I don't prefer to be vulnerable.  I don't like to appear "weak".  Sit down with me and I will rationally discuss my feelings and my faults - but those deep raw emotions that make me human will mostly be hidden from view.  Usually, I think before I feel.  But, life has a way of outing us; sometimes gently like a flower unfolding to the sun, and sometimes forcefully like an ocean wave pulling the sands out to sea.  As I get older, I am learning that my strength is not in looking poised and put-together, but in letting others see the struggle.  Opening up, becoming raw, being vulnerable - this is the place where the self can become free because it has let others be a part of the journey.  The other macho stuff - it's just crap.

This is my fourth postpartum journey.  I am deeply grateful that I've had good pregnancies, wonderful deliveries, and contented newborns.  But in this moment, all those hormones that grew a human inside of me have done back-flips and there's no ignoring the rainbow of emotions that are coursing through my being, changing at will, and leaking out my eyeballs without reason (or permission!).  In pursuit of inner honesty, peace, and growth, I am going to let you in on this journey and perhaps you who have, are, or will walk this path will find encouragement.

Loneliness.  There is a deep and piercing lonelines that fills the first few weeks after I give birth.  It seeps into the quiet moments, the night wakings, the busyness of mealtime prep, even my beloved showers.  It's not that type of loneliness that brings tears (though those abound), but it has this aching longing for something or someone.  It is frightened of change and even more terrified of static.  It is somewhat directionless and more often than not, lacks an object.  Words elude it, like it doesn't want to be described.  And for me, things that I can't find words for feel like a trapped flock of birds inside and cause a restlessness reminiscent of that pesky restless leg syndrome I get during pregnancy. I feel empty in my depths.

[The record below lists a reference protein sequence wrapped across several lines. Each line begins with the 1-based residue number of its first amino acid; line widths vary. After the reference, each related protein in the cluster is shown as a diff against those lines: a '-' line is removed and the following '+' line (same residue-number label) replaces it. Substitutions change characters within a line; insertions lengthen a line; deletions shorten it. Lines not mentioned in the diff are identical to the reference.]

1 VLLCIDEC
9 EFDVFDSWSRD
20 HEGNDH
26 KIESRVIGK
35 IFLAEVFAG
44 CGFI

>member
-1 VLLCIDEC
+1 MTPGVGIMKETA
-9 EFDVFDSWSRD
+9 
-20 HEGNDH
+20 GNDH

Today I have paused and found a mindful place to simply feel this loneliness.  Not to fight it, just to let it saturate.  Slowly, I have searched it out.  I have followed it to the corners of myself and discovered something.  In the past, I have been afraid of this loneliness and my fear of it has paralyzed me.  I've stuffed it and let time pass, and eventually, it would fade as life resumed itself. But this time, I am feeling it and embracing what comes.  What I have unearthed is priceless to me.  This loneliness is normal and natural and very very good because:

For nine months, I have nourished and nurtured and protected and guarded another human being - the body, soul, and mind of a PERSON.  I have undergone the discomforts of pregnancy because the preciousness of this life was greater and more important than my temporal comfort.  I have LOVED what I hadn't seen and received the love and trust of this small person inside.  The loneliness comes because this human that grew inside of me is a separate SELF from me.  The exchange of energy and love was perfect and whole because this separate self was breathed from the Divine and given a LIFE of her own.  And now, so suddenly, she is outside of me and it makes my insides ache with the most beautiful loneliness I could ever imagine.

I have come to a place where I can HONOR this loneliness in its painful depths because it reveals something that is MARVELOUS about my inner self.  

So now, as I find some words and as tears flow, I find my mother was right when she told me not to fight the hormones, "feel and let them run their course".  Wise words from a woman who walked this mothering path with joy six times over.  My journey is not over and as I heed my mother's advice and feel all the feels, perhaps I will discover more truth to share with you.  For now, I give thanks for the depths.

Home Birth

"For you created my inmost being; you knit me together in my mother's womb."